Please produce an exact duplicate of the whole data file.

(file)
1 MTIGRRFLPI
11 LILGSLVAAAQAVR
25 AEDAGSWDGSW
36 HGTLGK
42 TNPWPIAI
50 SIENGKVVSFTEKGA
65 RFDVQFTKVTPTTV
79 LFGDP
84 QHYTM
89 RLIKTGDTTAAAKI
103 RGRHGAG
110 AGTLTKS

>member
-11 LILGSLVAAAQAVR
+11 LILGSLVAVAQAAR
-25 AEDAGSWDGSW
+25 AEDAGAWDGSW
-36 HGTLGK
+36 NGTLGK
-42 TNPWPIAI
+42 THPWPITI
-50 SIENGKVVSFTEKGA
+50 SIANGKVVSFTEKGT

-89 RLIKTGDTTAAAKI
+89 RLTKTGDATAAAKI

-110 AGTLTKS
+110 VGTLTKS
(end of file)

1 MTIGRRFLPI
11 LILGSLVAAAQAVR
25 AEDAGSWDGSW
36 HGTLGK
42 TNPWPIAI
50 SIENGKVVSFTEKGA
65 RFDVQFTKVTPTTV
79 LFGDP
84 QHYTM
89 RLIKTGDTTAAAKI
103 RGRHGAG
110 AGTLTKS

>member
-11 LILGSLVAAAQAVR
+11 LILGSLVAVAQAAR
-25 AEDAGSWDGSW
+25 AEDAGAWDGSW
-36 HGTLGK
+36 NGTLGK
-42 TNPWPIAI
+42 THPWPITI
-50 SIENGKVVSFTEKGA
+50 SIANGKVVSFTEKGT

-89 RLIKTGDTTAAAKI
+89 RLTKTGDATAAAKI

-110 AGTLTKS
+110 VGTLTKS